Look not mournfully into the Past. It comes not back again. Wisely improve the present. It is thine. Go forth to meet the shadowy Future, without fear, and with a manly heart. — Hyperion.
A fundamental teaching of Theosophy is man’s responsibility to himself alone for his actions, good, bad, or indifferent. It is at once a wise and truthful teaching, and calculated to inspire one with lofty thoughts and higher aspirations. It presupposes a positive knowledge on the part of man of the difference between good and evil in their relative capacities. Even the lower strata of humanity, surrounded by every form of vice and wickedness, know from observation and intuition that there is a higher degree or form of life on the plane of humanity, although they may choose to walk in the path of animalism and wrongdoing. The dulled life they lead is theirs from choice; it cannot be said, however, that by a superhuman effort the criminal, the debauchee, or the self-imposed outcast from society may not lift himself by degrees from his low station to one of truth, refinement, and spirituality.
Because of the teachings of Theosophy on this point Theosophists are perhaps more than any others, unusually receptive to the voice of the Higher Self. The study of Theosophy is well calculated to lend to the individual an enlargement of comprehension in respect of humanity that is unattainable through any other process of reasoning. Individual opinion as to what is right and what is wrong will ever be the rule, and the intention the guide of judgment. A man may, with the hope of future reward, do right; a man may, because of some apparent timely advantage of right over wrong, do right; or he may be a passive doer of right for the sake of appearances and because right action is reputable and the aim of the majority. But the Theosophist, provided always that he is consistent, will look upon the question of right and wrong from a higher standpoint, — from the standpoint of Universal Brotherhood. For the good of humanity: for an example; because right is right, not because it is customary, will the Theosophist walk in the higher round.
Now, because of this teaching of responsibility, the idea arises of a still equally important phase of the question, and that is, every man is a law unto himself. Taken as it stands, this conception is, it must be admitted, startling; but it is nevertheless true. The laws of Karma and reincarnation demonstrate its truthfulness:
* * * * each man’s life
The outcome of his former living is;
The bygone wrongs bring forth sorrows and woes,
The bygone right breeds bliss.
That which ye sow ye reap. See yonder fields!
The sesamum was sesamum, the corn Was corn.
The silence and the darkness knew!
So is a man’s fate born.
He cometh, reaper of the things he sowed,
Sesamum, corn, so much cast in past birth;
And so much weed and poison-stuff, which mar
Him and the aching earth.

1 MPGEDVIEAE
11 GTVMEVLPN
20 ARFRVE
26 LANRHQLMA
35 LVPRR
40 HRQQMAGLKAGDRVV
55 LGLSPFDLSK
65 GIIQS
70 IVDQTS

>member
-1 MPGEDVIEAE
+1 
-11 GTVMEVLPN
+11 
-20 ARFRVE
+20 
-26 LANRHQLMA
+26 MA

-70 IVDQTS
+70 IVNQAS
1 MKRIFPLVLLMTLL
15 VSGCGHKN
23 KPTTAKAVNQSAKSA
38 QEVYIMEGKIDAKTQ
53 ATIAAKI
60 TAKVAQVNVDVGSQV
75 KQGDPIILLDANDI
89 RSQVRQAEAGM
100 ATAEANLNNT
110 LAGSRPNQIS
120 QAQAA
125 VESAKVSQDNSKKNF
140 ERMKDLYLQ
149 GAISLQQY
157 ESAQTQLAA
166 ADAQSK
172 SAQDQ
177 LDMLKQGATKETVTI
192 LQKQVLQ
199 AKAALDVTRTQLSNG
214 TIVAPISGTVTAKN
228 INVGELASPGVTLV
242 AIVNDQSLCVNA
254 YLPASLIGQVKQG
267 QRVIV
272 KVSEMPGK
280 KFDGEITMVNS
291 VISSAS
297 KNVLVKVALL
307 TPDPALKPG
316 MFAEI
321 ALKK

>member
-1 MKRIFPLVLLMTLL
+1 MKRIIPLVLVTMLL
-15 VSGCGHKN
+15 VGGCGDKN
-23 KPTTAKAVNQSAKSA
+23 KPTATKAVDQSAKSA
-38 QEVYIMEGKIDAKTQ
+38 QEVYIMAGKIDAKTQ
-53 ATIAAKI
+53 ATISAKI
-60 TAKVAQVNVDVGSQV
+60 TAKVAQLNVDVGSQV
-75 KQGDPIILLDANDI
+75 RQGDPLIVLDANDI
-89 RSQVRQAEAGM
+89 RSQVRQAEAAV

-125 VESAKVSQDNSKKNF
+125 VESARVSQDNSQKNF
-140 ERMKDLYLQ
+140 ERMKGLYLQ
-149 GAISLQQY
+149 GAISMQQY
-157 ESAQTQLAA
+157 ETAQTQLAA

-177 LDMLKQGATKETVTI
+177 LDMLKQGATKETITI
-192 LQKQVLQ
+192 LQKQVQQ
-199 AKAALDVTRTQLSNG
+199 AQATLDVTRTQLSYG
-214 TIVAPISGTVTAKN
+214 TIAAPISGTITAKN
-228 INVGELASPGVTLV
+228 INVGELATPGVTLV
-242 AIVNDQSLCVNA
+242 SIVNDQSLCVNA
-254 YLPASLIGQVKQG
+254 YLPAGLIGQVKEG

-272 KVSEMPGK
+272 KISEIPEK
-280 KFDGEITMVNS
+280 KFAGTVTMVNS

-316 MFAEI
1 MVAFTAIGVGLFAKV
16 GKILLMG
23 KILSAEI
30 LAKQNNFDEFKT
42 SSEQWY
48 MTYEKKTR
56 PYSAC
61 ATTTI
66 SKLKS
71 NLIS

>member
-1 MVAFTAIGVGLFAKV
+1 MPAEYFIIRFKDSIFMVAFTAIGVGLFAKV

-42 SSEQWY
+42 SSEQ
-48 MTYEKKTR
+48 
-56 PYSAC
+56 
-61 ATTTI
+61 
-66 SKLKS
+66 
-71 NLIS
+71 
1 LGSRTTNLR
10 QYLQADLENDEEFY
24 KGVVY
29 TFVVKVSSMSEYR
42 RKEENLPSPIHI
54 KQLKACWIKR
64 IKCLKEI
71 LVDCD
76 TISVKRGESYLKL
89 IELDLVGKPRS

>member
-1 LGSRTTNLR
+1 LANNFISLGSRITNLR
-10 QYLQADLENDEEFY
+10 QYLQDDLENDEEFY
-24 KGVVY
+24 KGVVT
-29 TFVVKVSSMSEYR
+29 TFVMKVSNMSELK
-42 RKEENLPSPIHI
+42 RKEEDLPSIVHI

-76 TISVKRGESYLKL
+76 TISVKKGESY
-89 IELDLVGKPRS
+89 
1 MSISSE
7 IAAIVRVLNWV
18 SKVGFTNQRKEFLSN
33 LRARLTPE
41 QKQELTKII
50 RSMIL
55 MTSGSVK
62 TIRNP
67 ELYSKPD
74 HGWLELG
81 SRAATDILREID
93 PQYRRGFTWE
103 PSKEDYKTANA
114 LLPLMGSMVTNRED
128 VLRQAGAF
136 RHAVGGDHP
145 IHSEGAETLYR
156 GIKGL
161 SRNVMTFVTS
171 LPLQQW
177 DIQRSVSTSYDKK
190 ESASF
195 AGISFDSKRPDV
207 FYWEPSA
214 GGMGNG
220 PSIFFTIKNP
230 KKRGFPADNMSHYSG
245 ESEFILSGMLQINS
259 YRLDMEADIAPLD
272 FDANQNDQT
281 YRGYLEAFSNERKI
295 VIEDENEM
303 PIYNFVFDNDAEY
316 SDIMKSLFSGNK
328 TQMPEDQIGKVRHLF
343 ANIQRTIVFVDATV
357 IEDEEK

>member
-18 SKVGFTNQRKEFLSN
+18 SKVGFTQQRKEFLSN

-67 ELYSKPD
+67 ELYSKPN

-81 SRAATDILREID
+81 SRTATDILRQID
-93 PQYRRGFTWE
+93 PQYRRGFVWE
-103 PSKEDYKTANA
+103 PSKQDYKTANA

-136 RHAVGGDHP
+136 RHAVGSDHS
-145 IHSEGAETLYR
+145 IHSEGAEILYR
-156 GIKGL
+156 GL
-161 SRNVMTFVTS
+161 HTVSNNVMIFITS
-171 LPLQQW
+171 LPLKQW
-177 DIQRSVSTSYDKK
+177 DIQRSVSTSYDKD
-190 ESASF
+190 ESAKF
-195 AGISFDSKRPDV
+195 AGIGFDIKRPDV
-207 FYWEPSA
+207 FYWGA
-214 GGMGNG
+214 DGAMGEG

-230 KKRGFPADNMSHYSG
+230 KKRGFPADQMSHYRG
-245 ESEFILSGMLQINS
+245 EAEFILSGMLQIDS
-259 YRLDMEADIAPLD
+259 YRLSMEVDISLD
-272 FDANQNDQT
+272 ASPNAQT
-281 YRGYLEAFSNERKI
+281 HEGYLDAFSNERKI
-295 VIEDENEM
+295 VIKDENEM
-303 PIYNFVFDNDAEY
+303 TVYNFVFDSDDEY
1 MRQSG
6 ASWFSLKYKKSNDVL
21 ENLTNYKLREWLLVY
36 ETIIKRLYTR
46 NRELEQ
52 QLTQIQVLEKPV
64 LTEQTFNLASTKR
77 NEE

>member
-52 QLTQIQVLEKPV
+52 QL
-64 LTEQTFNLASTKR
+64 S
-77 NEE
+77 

If he shall labor rightly, rooting these,
And planting wholesome seedlings where they grew,
Fruitful and fair and clean the ground shall be,
And rich the harvest due.
If he who liveth, learning whence woe springs,
Enduring patiently, striving to pay
His utmost debt for ancient evils done
In Love and Truth always;
If making none to lack, he thoroughly purge
The lie and lust of self forth from his blood;
Suffering all meekly, rendering for offense
Nothing but grace and good;
If he shall day by day dwell merciful,
Holy and just and kind and true; and rend
Desire from whence it clings with bleeding roots,
Till love of life have end:
He — dying — leaveth as the sum of him
A life-count closed, whose ills are dead and quit,
Whose good is quick and mighty, far and near,
So that fruits follow it." (1)
To draw a line of demarcation between right and wrong will not be a difficult task for the student of theosophy; and if the faculty of closely distinguishing the spurious from the true is latent in the student, the still smooking ember may be set a flame by a touch from the torch of Karma. The doer of good for the sake of good itself — he who sees wherein good may be evolved from presumptive evil, (for the two are at times closely allied); he who, for the sake of the good that is embedded therein, walks boldly into the monster’s lair, caring nothing for physical or mental scars and unheeding the scoffings of the super-holy in order to extract the true and put away the false, is surely working on the Theosophic plane.
When men are led to a conception of responsibility to self, when men come to see by the light of future events that he who sows shall surely reap — not a vicarious reward or punishment, but — a just proportion of praise or blame consistent with his present life, then will come to him the crowning day of theosophic effort. When the millions of rich and poor realize that man is a law unto himself in respect of spiritual things, then will Universal Brotherhood become a universal factor in the mundane sphere.
But the world moves. The progress of the past few years in the theosophic arena shows sense of increase an hundred fold before the cycle is ended. Man’s spiritual nature is slowly but surely developing in a degree in proportion to the development of the race. It is with no pessimistic eye that the members of the Theosophical Society need view the future. Theosophy is an accepted fact, and the practice of altruism is forming a light in the background that will eventually envelop humanity in one grand brotherhood for the glorification of good and the deification of man.
1. The Light of Asia. (return to text)
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